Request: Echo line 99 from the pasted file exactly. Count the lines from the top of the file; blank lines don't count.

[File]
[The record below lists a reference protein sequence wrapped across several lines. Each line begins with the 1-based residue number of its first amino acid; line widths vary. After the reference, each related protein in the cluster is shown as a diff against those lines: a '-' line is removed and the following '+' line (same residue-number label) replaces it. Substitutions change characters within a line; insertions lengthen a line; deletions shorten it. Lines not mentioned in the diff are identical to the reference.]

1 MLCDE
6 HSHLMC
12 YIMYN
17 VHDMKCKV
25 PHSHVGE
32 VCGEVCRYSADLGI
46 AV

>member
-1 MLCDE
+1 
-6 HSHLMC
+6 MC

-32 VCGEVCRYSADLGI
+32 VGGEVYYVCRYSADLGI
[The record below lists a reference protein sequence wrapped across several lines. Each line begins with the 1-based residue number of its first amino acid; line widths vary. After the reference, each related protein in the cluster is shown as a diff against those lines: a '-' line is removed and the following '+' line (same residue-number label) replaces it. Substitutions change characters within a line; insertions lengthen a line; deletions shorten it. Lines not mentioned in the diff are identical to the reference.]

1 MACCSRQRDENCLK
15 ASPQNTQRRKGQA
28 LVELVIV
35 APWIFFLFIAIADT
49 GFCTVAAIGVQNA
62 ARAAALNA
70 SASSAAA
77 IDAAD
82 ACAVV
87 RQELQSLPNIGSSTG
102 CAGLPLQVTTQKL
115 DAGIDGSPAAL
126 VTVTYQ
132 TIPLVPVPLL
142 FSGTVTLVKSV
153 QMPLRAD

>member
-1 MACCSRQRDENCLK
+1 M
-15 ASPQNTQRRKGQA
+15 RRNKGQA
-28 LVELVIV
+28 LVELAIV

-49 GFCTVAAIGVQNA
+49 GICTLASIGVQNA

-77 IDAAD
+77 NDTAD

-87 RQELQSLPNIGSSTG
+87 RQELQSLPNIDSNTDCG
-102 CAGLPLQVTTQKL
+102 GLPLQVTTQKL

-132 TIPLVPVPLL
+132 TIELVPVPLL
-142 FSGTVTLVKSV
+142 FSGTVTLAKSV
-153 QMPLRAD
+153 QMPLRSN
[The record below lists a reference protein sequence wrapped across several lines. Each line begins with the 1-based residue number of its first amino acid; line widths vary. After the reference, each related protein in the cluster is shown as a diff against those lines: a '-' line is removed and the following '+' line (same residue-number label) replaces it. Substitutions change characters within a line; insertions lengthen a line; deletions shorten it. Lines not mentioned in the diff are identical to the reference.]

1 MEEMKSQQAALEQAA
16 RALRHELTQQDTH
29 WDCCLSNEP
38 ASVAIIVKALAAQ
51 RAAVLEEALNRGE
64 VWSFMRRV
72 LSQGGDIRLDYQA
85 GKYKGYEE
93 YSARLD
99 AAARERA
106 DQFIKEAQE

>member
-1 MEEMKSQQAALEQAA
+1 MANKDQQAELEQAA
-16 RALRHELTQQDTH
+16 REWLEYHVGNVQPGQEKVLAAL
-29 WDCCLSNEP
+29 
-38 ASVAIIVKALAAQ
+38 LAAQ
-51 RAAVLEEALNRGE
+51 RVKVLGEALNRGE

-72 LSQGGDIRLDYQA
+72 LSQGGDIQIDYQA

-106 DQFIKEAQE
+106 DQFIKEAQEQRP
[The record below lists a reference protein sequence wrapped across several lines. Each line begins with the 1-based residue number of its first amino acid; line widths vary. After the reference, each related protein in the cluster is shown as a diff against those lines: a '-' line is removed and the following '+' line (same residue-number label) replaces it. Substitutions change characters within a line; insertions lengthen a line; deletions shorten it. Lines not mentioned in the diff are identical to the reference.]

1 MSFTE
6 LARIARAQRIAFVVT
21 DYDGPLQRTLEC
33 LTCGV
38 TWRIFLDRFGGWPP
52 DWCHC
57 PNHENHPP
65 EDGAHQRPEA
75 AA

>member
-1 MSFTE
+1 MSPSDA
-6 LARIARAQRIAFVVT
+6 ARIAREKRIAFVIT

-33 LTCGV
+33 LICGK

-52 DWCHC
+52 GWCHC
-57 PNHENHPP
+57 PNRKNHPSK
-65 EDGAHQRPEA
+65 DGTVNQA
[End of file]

+52 GWCHC